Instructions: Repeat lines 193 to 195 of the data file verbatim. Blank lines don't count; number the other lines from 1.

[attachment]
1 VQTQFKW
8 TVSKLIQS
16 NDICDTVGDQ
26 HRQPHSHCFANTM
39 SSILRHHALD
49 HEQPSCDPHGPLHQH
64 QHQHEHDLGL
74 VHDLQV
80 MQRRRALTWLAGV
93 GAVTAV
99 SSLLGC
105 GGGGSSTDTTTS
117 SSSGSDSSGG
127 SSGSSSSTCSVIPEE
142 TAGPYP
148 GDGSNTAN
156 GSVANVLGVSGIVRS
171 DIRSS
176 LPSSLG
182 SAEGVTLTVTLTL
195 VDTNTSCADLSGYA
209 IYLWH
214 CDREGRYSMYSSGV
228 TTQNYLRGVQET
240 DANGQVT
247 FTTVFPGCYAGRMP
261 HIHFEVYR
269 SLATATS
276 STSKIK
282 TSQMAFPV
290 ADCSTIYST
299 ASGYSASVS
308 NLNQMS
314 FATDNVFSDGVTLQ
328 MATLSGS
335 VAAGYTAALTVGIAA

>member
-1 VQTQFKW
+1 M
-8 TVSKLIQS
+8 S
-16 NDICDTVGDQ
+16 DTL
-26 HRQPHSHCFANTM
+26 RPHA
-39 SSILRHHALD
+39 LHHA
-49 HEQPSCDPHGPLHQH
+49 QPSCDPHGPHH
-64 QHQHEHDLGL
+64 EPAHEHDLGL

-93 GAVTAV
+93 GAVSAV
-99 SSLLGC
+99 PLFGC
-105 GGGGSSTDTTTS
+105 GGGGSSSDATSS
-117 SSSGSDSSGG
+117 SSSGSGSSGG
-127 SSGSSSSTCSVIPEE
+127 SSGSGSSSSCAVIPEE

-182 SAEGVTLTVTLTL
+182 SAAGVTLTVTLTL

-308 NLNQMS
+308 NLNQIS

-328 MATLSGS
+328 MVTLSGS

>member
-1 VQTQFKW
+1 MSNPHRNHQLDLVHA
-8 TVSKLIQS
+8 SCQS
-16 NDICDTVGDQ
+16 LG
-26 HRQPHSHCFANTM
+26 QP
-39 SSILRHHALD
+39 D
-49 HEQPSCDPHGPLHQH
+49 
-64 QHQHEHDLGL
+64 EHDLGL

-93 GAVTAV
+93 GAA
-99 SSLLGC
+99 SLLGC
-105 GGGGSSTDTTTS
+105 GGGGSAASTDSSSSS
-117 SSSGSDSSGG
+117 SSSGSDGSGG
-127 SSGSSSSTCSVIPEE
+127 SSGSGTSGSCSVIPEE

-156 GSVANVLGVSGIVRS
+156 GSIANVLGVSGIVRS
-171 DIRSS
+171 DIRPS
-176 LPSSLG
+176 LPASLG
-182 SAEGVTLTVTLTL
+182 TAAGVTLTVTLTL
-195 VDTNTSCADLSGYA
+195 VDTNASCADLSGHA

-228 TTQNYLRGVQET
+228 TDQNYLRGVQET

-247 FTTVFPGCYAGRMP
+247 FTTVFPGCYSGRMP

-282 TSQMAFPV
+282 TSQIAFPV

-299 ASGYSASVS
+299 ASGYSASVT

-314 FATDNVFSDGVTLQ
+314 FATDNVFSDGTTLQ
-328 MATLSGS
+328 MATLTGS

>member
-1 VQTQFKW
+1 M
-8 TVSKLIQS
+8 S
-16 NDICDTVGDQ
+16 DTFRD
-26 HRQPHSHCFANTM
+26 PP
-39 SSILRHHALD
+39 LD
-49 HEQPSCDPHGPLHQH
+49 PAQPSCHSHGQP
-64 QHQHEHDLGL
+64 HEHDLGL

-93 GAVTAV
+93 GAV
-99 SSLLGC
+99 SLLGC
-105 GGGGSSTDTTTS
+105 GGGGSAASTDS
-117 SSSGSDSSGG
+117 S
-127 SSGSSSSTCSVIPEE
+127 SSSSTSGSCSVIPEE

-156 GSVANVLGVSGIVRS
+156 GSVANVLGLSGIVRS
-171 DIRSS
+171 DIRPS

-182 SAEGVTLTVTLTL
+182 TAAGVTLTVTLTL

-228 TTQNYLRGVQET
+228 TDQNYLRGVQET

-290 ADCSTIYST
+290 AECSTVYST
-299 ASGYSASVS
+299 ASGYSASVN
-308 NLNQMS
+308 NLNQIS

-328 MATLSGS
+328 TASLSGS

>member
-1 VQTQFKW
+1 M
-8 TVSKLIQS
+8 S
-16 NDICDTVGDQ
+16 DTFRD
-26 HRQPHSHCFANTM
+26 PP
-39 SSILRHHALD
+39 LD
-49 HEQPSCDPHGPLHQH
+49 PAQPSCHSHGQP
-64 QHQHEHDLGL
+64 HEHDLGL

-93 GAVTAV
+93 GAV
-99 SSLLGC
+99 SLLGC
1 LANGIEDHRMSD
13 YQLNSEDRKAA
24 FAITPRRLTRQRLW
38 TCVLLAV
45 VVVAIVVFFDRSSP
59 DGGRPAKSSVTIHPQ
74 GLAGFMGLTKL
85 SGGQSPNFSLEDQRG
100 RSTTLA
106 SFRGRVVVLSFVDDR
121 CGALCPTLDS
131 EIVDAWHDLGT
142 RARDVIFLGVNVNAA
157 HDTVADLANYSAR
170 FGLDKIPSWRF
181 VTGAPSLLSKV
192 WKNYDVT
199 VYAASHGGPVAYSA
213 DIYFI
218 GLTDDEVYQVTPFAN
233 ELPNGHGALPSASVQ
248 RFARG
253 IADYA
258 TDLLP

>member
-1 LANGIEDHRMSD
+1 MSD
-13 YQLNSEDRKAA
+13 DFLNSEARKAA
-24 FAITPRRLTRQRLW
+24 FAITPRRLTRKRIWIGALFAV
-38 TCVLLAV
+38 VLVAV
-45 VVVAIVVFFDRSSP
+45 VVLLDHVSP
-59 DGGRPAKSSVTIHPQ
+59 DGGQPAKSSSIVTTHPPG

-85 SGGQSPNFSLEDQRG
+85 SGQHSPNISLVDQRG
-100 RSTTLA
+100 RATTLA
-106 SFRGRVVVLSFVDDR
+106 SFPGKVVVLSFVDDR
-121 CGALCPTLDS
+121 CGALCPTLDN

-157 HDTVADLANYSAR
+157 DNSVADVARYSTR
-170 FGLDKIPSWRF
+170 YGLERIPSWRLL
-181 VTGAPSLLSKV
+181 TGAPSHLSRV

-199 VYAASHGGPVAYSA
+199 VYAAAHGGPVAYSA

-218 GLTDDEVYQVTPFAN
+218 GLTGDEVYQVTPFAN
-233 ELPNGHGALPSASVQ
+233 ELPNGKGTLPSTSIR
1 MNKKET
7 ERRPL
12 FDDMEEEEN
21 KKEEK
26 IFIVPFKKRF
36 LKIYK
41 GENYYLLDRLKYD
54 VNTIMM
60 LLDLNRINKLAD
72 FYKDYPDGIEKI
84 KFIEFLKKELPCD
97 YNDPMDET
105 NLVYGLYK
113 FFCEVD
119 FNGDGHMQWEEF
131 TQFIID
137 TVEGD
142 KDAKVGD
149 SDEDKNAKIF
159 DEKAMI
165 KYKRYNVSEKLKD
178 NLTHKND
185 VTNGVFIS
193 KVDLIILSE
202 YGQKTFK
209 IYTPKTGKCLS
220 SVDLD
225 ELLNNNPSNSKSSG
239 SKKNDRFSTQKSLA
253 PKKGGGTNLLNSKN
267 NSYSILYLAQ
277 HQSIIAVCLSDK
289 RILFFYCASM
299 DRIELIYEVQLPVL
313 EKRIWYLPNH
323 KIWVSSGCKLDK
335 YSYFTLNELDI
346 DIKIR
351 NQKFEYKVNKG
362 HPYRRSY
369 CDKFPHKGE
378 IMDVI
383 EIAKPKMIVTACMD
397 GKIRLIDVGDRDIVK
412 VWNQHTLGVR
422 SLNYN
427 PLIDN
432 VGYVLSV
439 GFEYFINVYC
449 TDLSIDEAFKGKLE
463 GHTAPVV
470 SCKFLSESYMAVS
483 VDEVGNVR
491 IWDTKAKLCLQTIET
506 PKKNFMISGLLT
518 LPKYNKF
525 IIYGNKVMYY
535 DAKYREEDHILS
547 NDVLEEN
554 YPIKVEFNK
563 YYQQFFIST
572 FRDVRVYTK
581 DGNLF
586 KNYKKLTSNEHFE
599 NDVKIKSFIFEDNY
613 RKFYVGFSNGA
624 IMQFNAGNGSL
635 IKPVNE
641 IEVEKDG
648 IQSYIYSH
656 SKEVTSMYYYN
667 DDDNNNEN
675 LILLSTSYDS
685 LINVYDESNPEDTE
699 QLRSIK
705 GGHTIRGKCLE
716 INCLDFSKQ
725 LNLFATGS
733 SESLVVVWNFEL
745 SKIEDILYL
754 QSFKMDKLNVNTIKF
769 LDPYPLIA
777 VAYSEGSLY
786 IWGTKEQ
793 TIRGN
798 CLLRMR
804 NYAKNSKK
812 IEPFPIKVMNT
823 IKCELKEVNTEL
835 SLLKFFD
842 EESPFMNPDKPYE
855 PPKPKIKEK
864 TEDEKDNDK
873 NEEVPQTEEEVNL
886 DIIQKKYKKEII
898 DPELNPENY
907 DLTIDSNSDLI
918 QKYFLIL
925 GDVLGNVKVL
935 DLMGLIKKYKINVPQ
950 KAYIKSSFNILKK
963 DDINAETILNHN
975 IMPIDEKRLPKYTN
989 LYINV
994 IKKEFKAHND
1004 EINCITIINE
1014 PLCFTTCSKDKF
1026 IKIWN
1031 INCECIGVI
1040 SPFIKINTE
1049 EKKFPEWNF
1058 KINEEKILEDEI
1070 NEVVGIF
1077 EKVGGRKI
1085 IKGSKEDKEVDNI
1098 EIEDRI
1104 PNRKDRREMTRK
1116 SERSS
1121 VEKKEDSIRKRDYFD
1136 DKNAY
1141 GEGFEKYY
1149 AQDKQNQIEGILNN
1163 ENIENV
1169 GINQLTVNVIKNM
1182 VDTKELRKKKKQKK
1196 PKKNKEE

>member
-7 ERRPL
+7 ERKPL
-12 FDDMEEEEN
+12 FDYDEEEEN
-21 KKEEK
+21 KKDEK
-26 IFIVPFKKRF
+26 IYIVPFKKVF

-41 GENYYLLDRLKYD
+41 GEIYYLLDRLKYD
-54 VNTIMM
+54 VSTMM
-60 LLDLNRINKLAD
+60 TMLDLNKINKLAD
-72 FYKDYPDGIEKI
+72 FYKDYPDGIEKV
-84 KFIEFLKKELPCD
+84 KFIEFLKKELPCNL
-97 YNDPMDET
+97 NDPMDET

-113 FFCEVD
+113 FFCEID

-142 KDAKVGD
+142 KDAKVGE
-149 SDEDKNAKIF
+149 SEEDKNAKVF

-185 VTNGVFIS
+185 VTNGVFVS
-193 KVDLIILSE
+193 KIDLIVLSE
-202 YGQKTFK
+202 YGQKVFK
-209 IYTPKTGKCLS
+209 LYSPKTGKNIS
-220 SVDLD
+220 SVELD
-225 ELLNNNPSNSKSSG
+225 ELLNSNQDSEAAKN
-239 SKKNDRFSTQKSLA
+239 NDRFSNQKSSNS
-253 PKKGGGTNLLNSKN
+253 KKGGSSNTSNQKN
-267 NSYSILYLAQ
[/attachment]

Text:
213 DIYFI
218 GLTDDEVYQVTPFAN
233 ELPNGHGALPSASVQ